Quality Home Health Care

Home-Care Services May Become More Costly

An Obama proposal would make home care more costly by allowing for overtime pay to caregivers. This will affect hours of care, number of caregivers, Long Term Care insurance coverage and possibly even allowing people to remain at home.  Take Action and communicate to your representatives.

The Miami Herald > Opinion > Letters to the Editor

Letters to the Editor * Friday, 01.06.12

Home-Care Services May Become More Costly

Millions of seniors enjoyed the holidays, thanks in large part to the affordability of trusted licensed home healthcare givers who provide daily critical assistance, be it medication reminders, dressing or cooking.

But as early as March, barring a reversal of an executive order from President Obama, the quality of life enjoyed now by many seniors could be adversely affected both in their independence and checkbook.

Under the president’s Dec. 15 directive to the Department of Labor, home health aides, exempt from federal wage laws since 1974, will have to be paid an hourly wage and overtime for service over 40 hours a week.

Don’t expect insurance policies to extend for this added cost. If the consumer pays out of pocket for all home care now, the cost could be staggering. Imagine paying a licensed, trained and background-checked home health worker, now costing $17 an hour, $25.50 an hour for 30 hours of overtime. Weekly, that added expense would be $247.50 and yearly it could be almost $13,000.

The options are not pretty:

• Individuals may give up their independent lifestyle and shift to institutions that until now were more costly.

• Children paying for or monitoring a parent’s expenses might start hiring independent caregivers, skipping over companies that provide credentialed caregivers.

• To get around overtime, individuals may choose to create a revolving door of caregivers. This won’t make the client particularly happy either. “Don’t send me anybody else,” is a familiar directive to home healthcare providers such as myself.

A relationship between the caregiver and senior can determine if the senior is comfortable enough to go on an errand or an activity with an aide or choose to stay home, shrinking their world and opportunities for happiness.

Individuals who provide this important work for our growing senior population should be fairly compensated, but at what cost to the consumer? There must be balance.

The Department of Labor has opened a 60-day public comment period ending Feb. 27 before acting on the president’s initiative. Concerned South Floridians should call President Obama and their congressional representatives to express opposition to the anticipated negative impact.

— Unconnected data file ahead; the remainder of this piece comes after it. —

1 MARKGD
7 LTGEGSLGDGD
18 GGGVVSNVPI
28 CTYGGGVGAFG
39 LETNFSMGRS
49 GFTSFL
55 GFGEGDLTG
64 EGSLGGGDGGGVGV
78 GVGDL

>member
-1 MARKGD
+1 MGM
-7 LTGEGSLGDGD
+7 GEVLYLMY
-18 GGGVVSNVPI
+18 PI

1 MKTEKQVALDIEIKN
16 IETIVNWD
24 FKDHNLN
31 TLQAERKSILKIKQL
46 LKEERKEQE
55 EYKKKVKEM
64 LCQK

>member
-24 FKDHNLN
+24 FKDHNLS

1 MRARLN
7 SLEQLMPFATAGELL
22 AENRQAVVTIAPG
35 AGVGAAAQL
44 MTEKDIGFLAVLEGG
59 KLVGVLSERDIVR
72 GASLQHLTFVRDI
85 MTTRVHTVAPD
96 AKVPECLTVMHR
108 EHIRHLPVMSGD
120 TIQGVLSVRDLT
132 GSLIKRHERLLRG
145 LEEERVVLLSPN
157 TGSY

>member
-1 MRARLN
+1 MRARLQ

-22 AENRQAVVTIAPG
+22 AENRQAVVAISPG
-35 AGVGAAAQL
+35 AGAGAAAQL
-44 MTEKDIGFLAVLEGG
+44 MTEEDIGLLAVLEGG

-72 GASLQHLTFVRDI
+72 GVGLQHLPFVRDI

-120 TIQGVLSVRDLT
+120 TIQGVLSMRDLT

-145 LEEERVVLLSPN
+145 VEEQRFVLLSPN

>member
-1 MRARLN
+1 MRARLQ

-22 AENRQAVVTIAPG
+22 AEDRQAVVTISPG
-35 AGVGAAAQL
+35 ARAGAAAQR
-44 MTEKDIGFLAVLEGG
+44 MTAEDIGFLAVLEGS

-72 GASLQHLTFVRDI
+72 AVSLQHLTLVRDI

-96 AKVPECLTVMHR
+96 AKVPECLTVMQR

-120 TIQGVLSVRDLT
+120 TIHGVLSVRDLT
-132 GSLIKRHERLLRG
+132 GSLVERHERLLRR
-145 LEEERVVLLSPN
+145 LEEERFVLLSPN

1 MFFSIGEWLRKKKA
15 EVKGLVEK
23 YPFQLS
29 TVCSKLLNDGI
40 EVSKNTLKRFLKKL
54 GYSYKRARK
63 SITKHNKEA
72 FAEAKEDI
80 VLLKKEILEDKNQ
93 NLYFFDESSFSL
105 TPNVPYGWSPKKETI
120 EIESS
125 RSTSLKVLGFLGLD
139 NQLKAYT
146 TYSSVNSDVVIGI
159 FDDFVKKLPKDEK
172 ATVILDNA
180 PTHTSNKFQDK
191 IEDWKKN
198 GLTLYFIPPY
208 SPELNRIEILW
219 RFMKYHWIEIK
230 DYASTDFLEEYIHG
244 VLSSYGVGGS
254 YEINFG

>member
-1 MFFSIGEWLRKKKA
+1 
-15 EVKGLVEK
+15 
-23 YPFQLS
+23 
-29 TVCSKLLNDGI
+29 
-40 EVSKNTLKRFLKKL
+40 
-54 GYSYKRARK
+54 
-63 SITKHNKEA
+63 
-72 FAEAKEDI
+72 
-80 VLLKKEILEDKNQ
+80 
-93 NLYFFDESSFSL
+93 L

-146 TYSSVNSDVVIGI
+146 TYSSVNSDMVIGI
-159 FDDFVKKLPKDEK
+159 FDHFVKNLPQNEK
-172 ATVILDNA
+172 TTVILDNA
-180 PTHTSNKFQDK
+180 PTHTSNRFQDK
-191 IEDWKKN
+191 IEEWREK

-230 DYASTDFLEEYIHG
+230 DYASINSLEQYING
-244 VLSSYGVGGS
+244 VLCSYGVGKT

Joseph Bensmihen, owner and CEO, Boca Home Care Services, Boca Raton

Read more here: http://www.miamiherald.com/2012/01/08/2577322/home-care-services-may-become.html?story_link=email_msg#storylink=cpy

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Facts about Alzheimer’s and it’s effects on the Elderly

Alzheimer’s Facts:

FACT: There are about 5.4 million people diagnosed with Alzheimer’s disease in the United States.

FACT: Every 70 seconds, someone in the U.S. is diagnosed with Alzheimer’s disease (more than 1,200 new diagnoses each day).

FACT: Approximately 80% of people afflicted with Alzheimer’s disease and other dementias are cared for in their homes.

FACT: There are nearly 15 million unpaid family members, friends, neighbors, and associates who have assumed the responsibility of caring for these individuals.

Unpaid caregivers and stress

There are nearly 15 million Alzheimer’s and dementia caregivers providing 17 billion hours of unpaid care valued at $202 billion.

Facts and Figures finds that caregivers not only suffer emotionally but also physically. Because of the toll of caregiving on their own health, Alzheimer’s and dementia caregivers had $7.9 billion in additional health care costs in 2010.

More than 60 percent of family caregivers report high levels of stress because of the prolonged duration of caregiving and 33 percent report symptoms of depression.

Read more: http://www.alz.org/downloads/Facts_Figures_2011.pdf

Did that catch your attention? This is epidemic proportions with the numbers climbing ever higher.  We need help to save the caregivers to save the loved ones with the disease. Caregiving affects the entire family.  The primary caregiver who is likely the spouse is probably in their 70s or 80s themselves, not the time to take on a full time, physically and emotionally draining job. Family members (adult children) must find ways to give respite time and support to their parents-particularly to the primary caregiver parent. This involves coming into the home more often and most likely, hiring some outside help. The primary caregiver needs time to recharge, to take care of their own doctor appointments and procedures or to just collapse for a weekend.

Boca Home Care Services introduces home health aides into the home to care for the infirm parent and give the much needed respite time to the primary caregiver parent.  A little help goes a very long way.  The HHAs are certified, compassionate and experienced working with dementia clients. They know the behaviors and the specific needs of persons with Alzheimer’s or other dementia.  Whether a regular schedule of a few hours, a few times a week or every few weekends, the added help allows the primary caregiver to take time off for themselves or to attend out of state family functions.  To the family (adult children), if the healthy parent burns out or worse, then the family really has to manage a more difficult situation.


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